Over two days of Senate hearings, Federal Reserve Chairwoman Janet Yellen addressed a number of questions and concerns related to US monetary policy and potential impacts on our economy and financial markets. Among the numerous items discussed was the potential for the Fed to react to further improvement in labor markets by raising short-term interest rates (http://online.wsj.com/articles/feds-yellen-u-s-economy-continues-to-improve-but-recovery-not-yet-complete-1405432838).
This wouldn't be the worst possible Fed reaction, but it's nevertheless the wrong tack. Instead of raising near-term rates by adjusting the Fed funds or discount rates, the Fed should liquidate all or some of its excessive portfolio of long-term US treasury bonds.
The majority of this country's major economic expansions of the past century have been preceded by a steepening of the yield curve (the line drawn along yield rates of US treasury notes and bonds of various durations), not a flattening. With long-term rates currently just above short-term rates - and offering almost zero return to long-term fixed income investors like retirees or pension funds - it's far more important to see increases in long-term rates rather than shorter-term. After all, raising short-term rates would serve to flatten the yield curve, which historically precedes a slowdown of economic growth, and with short-term rates at or near zero, they simply can't be cut any more than they already have.
Admittedly, the Fed is correct in thinking that it should respond if labor markets continue to improve, and this has actually been occurring over the past several years. Yes, the stated employment rate is still over 6%, and yes, that is higher than its long-term average; but that's still far better than the 10% peak seen in 2009.
However, broader unemployment still has considerable room for improvement. The U6 rate consists of "unemployed, marginally attached workers, and the total employed part time for economic reasons" and is a relatively new metric - as economic indicators go. That number peaked at just over 17% in 2009-10, and stands now at just over 12%.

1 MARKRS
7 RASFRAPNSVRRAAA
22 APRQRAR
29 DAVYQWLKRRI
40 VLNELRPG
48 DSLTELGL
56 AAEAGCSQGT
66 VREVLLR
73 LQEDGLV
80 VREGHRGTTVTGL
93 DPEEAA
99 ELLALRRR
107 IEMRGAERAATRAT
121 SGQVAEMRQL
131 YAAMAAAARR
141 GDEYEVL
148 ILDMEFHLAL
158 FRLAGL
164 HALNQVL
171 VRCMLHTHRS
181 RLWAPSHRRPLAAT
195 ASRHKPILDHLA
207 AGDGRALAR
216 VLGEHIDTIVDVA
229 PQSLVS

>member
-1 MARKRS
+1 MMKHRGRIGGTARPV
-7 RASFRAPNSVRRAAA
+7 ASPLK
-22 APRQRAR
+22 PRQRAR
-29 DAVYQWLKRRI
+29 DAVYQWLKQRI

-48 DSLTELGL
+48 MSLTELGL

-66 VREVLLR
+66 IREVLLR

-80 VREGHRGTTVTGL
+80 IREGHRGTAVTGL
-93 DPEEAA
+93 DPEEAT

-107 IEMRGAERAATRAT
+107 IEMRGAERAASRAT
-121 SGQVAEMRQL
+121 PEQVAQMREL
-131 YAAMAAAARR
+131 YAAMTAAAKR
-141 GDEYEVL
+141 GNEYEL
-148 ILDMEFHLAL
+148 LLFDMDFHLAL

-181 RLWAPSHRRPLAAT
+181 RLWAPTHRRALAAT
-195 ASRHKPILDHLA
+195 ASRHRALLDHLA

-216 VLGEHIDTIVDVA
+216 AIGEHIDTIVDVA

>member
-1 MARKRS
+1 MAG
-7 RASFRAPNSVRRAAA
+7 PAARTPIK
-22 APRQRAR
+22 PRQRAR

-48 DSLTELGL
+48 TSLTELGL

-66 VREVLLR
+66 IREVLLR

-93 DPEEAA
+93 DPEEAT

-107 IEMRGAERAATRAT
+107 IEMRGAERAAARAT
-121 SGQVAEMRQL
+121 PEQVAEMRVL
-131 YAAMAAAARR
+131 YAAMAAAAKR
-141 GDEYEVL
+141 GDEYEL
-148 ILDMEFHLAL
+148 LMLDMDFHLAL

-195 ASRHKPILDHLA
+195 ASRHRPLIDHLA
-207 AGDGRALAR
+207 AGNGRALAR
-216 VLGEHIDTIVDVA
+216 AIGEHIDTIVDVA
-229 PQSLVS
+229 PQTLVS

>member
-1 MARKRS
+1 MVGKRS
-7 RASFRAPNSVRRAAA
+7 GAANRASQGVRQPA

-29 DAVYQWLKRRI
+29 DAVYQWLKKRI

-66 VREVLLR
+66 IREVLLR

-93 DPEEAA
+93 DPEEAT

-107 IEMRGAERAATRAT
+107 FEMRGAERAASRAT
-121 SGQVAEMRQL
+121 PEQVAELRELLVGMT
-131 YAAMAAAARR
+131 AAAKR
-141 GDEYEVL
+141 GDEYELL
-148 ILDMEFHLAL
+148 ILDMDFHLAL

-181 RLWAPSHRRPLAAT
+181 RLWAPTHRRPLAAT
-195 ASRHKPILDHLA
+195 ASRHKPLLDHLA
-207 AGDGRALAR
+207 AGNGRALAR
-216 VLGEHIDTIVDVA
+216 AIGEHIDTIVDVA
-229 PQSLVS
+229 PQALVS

We still have a long way to go to get back to full employment, and the Fed's proposed response is wrong if it hopes to see further improvement in the jobs market, let alone a resumption of real GDP growth. This can be best achieved not by raising short-term rates, but by beginning to increase the cost of long-term borrowing. Doing so would give US companies an impetus to start borrowing now to pursue expansion projects - before costs rise further. This could kick the US economy back into high gear and begin a real recovery that has so far failed to appear post-2008.
Obviously these actions would have implications for the US inflation rate. Money created over the past seven years in response to the financial crisis would start to work its way into the economy, ultimately leading to more dollars chasing a relatively fewer goods and services and resulting price increases. The Fed needs to recognize, though, that money's been created; they can't un-ring that bell. But at least if long-term rates rise, retirees and other fixed income investors will be able to earn some kind of return on their money.
In order to see resumption of economic expansion in this country, we desperately need to see the velocity of money move back up. Money velocity - defined as GDP growth divided by change in money supply - is a much older economic indicator than U6, and in the past four years it's moved into uncharted territory. It now sits at an all-time low.
Source: St. Louis Fed
In order for any real economic expansion to begin, it will have to coincide with a recovery of money velocity. This, we fear, will not occur if the Fed takes actions like those recently proposed by Janet Yellen during her recent Congressional testimony. For the US economy to get on track, the path we need to follow leads to a steepening of our yield curve through long-term rate hikes, not a flattening that will only continue to punish this nation's retired population and pension fund investors.